Nvidia’s $40 billion acquisition of Arm just hit another huge roadblock. The Federal Trade Commission, which announced today that it’s suing to block the merger from going through, claimed that the merger would “stifle competing next-generation technologies.”
FTC sues to block Nvidia’s $40 billion purchase of Arm
Nvidia currently is already using Arm-based chipsets in a variety of areas, including high-performance advanced driver systems for vehicles, cloud computing, and networking products.
“The FTC is suing to block the largest semiconductor chip merger in history to prevent a chip conglomerate from stifling the innovation pipeline for next-generation technologies,” said FTC Bureau of Competition director Holly Vedova in a statement. “Tomorrow’s technologies depend on preserving today’s competitive, cutting-edge chip markets. This proposed deal would distort Arm’s incentives in chip markets and allow the combined firm to unfairly undermine Nvidia’s rivals. The FTC’s lawsuit should send a strong signal that we will act aggressively to protect our critical infrastructure markets from illegal vertical mergers that have far-reaching and damaging effects on future innovations,” she added.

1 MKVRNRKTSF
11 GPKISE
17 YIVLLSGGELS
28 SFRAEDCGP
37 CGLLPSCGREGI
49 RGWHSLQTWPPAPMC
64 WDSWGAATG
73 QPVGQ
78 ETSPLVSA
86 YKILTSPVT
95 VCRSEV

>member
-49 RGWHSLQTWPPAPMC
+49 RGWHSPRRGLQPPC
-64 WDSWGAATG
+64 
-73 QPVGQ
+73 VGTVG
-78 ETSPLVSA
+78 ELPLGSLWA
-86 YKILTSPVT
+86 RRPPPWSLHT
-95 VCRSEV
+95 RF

This concern is legitimate because if Nvidia were to acquire ARM, it would give it a huge advantage in these markets.
FTC states that: “The complaint also alleges that the acquisition will harm competition by giving Nvidia access to the competitively sensitive information of Arm’s licensees, some of whom are Nvidia’s rivals, and that it is likely to decrease the incentive for Arm to pursue innovations that are perceived to conflict with Nvidia’s business interests.”
For its part, Nvidia has said that it will keep Arm’s current open licensing model, which allows them to provide the designs for their processors to a massive list of companies such as Samsung, Apple, Qualcomm and more.
An Nvidia spokesperson said to The Verge that: “We will continue to work to demonstrate that this transaction will benefit the industry and promote competition.”
There are other regulators besides the FTC that are scrutinizing the merger, the European Union is also investigating the deal. The UK’s Competition and Markets Authority also started an in-depth investigation into potential national security risks and competition concerns.